The pros of a protein-rich diet

Dr Nandan Joshi lists out types of protein and what you need to eat to help you perform better at work

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The vicissitudes of corporate life are everywhere. The 9-5 routine and the demands on one’s time pose a challenge to pursue an active lifestyle for most working people who have no time to exercise or eat healthy. This could be a precursor to some myriad diseases. It is an accepted knowledge that non-communicable diseases like hypertension and diabetics are a direct result of flawed lifestyle choices, but little is known about the impact of sedentary life on ones health, especially on muscle health which is critical for an active and healthy life throughout one’s lifespan.

Our body has 600 muscles which enable us with physical chores like walking, running, lifting objects, and much more. The amount of muscle mass and fat mass in the body determines the metabolic health of an individual. Focusing on our muscle health to keep it healthy is an investment for a better life in older years. It is a known fact that we start to lose muscle in our thirties and hence it is important to take corrective measures before it is too late. If not taken care of, muscles can degenerate.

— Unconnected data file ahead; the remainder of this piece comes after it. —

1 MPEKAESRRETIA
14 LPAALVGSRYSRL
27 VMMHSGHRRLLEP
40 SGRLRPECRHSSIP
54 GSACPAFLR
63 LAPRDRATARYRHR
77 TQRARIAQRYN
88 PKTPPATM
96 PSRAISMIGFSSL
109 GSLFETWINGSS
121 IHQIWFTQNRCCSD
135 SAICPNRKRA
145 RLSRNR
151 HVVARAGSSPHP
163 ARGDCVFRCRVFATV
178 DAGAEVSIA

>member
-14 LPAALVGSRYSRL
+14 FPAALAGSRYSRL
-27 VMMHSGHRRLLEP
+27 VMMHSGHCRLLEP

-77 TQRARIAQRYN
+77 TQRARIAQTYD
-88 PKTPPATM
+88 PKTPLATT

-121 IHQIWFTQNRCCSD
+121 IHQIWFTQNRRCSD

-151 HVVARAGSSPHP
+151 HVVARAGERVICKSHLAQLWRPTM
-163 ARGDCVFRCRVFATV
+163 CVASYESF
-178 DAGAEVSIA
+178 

A diet that is rich in protein ensures that everyday muscle loss is offset by new muscle synthesis. But how much protein does a person need to consume daily? Our body requires around 2,000-2,500 calories and 10 to 15% of the daily calories should be sourced from protein.

On an average, a body needs 1 gm of protein per kilo gram of body weight. So, on an average, men should consume 60 g of protein while women should limit their protein consumption to 55 g of protein per day.

The key word here is daily as the body is unable to store protein so don’t expect that a weekly binge of protein will help to compensate the daily protein requirements.

(The author is head, nutrition science & medical affairs, Danone India)

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